- Hip dysplasia - Hind end limping, back leg acts lame. Wear and time causes the femur to fit poorly into the pelvic socket with improper rotation causing great pain, lameness and difficulty walking for the English Setter. You may notice the dog “hopping”” like a rabbit when running plus hesitating to climb stairs, all due to pain in the hind quarters. The problem actually starts as a very young puppy with an abnormal formation of the hip joint and grows progressively. A vet can locate this with a diagnostics test.
- Osteochondritis dissecans—A common type of elbow dysplasia except it can occur in any joint. Flaps of cartilage run against tissue causing irritation, pain, lameness and in time, joint degeneration disease. Pieces can break loose and float around limiting movement, or getting lodged or wedged inside the joint itself. Look for lameness, pain and swelling in joints in the English Setter. Treatments include Non-steroid anti-inflammatory meds, weight loss, confinement to rest the joints, and dietary supplements for joint health. Surgery is the last option for very severe cases.
- Malassezia dermatitis—A highly itchy skin infection, usually around the ears, muzzle, inner thighs, eyes or feet. The dog may become frantic, chewing and scratching the ears and feet. If an ear infection, there might be a waxy discharge and smelly odor. The dog will be rubbing and pawing at the ear. Look for Malassezia in the summer, humidity and allergy seasons. Your vet will treat this with appropriate medications and bathing after a diagnosis.
- Elbow Dysplasia—This, as with hip dysplasia, is something the dog is born with. Wear and time in the front legs (elbow joints) cause lameness by the time the English Setter is roughly a year old. If your dog is prone to this disease, have an early x-ray to see if surgery to the joints will stave off further damage to the joints. Typically, there has been no cure, but recently doctors have come up with some ideas. 1) Keep the weight of your dog down. 2) Use anti-inflammatory medication. 3) Look into injections of stem-cells to help regenerate bone-covering cartilage to cause the bones to line up properly again. (This is new research and some vets may not know about it so ask around.)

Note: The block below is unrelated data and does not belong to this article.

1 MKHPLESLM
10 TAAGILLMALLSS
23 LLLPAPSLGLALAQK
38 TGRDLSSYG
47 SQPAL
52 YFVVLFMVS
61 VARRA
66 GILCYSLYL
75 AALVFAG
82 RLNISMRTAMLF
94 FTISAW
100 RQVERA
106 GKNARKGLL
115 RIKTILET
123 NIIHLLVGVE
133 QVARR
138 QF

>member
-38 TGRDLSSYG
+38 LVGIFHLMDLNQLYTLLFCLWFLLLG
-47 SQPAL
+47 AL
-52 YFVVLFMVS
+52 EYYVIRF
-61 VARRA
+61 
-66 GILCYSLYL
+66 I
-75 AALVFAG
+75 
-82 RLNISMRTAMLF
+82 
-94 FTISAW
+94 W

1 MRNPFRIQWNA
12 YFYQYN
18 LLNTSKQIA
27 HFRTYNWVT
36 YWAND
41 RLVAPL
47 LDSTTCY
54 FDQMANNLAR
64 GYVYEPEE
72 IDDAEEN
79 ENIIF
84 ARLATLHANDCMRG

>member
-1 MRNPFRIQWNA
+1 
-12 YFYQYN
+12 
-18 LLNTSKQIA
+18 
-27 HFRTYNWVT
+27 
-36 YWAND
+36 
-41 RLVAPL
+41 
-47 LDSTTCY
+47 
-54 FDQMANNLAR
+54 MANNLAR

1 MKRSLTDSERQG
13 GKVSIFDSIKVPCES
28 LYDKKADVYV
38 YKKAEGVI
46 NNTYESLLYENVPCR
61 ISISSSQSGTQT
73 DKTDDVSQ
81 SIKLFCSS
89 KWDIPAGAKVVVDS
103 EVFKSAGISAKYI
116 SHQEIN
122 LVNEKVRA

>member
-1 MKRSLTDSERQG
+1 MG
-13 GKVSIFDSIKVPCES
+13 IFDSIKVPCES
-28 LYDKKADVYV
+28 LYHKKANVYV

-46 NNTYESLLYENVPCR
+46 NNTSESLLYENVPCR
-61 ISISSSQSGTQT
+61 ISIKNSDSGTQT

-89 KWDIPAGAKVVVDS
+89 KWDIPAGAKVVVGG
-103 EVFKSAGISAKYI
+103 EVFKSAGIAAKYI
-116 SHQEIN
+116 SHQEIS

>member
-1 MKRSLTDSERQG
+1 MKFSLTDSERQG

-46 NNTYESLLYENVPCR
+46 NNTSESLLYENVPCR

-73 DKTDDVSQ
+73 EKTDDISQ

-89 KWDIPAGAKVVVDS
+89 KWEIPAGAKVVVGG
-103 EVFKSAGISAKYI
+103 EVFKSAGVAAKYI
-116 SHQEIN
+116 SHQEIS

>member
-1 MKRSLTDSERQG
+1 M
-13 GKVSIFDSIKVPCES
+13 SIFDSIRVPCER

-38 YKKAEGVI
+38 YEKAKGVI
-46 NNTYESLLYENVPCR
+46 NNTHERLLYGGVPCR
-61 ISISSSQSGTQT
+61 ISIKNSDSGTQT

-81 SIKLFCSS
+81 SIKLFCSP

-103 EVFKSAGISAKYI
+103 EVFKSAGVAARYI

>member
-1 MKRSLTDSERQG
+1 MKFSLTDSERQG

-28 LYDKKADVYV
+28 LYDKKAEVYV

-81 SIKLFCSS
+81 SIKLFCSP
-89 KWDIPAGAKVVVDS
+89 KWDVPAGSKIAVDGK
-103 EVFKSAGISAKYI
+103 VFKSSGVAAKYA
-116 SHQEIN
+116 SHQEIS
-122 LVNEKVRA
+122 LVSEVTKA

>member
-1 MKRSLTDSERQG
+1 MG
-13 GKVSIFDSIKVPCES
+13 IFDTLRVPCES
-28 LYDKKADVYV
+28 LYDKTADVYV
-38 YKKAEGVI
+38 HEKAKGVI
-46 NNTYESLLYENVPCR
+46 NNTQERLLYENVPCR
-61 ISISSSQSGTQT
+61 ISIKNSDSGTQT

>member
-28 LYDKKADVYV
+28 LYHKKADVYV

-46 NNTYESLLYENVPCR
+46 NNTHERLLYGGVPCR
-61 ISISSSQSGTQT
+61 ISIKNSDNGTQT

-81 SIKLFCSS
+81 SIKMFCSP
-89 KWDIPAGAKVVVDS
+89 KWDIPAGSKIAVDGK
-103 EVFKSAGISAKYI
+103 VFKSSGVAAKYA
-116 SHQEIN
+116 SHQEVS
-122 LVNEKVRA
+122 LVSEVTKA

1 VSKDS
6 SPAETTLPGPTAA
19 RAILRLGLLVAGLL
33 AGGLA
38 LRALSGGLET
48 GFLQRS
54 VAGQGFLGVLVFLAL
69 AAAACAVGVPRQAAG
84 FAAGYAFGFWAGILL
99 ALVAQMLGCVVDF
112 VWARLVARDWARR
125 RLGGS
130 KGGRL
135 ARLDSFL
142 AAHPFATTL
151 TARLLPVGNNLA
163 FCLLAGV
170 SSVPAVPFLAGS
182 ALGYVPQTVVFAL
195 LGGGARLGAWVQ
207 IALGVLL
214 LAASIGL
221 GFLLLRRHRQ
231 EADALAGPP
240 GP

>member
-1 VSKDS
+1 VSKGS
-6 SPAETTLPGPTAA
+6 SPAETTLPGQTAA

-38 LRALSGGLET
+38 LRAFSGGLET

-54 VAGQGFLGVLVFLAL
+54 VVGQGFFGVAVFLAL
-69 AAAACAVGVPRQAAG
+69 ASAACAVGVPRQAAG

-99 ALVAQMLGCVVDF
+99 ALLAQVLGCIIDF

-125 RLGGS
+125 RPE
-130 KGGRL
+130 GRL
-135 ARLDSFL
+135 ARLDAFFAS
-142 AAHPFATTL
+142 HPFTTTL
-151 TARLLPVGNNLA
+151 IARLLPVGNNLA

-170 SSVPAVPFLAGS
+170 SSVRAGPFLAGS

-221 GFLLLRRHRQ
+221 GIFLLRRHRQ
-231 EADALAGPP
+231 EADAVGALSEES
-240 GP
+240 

- Otitis externa—Ear infections—Inflammation and infection of the outer ear, especially dogs with long, floppy ear flaps. Dirt and moisture collect and breed yeast and bacteria. Ear hair and wax contribute to the infection environment. If left untreated it can become a serious infection. If at home treatments with cleaning and meds don't work and the problem worsens, surgery might be the last resort.
- Hypothyroidism—An underactive thyroid gland produces too little thyroid hormone which reduces the English Setter's metabolism level. Hypothyroidism stems from the dog’s immune system attacking the tissues of the thyroid gland. Bottom line is the dog becomes symptomatic. The cause can be a predisposition for thyroid problems, air pollution and allergies. A FEW symptoms of the disorder include lethargy, weight gain, skin infections, dry skin, hair loss, slow heart rate, ear infections, depression. See your vet right away.
- Atopic dermatitis's—Hereditary. Shows at 1 to 3 years age. Skin allergy triggered by dust mites, pollen, poor quality foods and other garbage we put into the dog’s environment. Many breeds are prone to this. The dog will lick, rub, chew and scratch the infected areas. Allergens can also come from fleas, bacteria and yeast infections. See your vet. There are many treatments ranging from medicines, antihistamines, diets, bathing, cleansing the house of dust mites and so on.
- Epilepsy - A serious seizure disorder that develops at around 2 to 4 or 5 years of age in the dog.
Other health problems could occur with your English Setter. If you notice any problems with your dog, take it to the vet immediately. This website is for general information only and is not intended to, in any way, be a medical guide.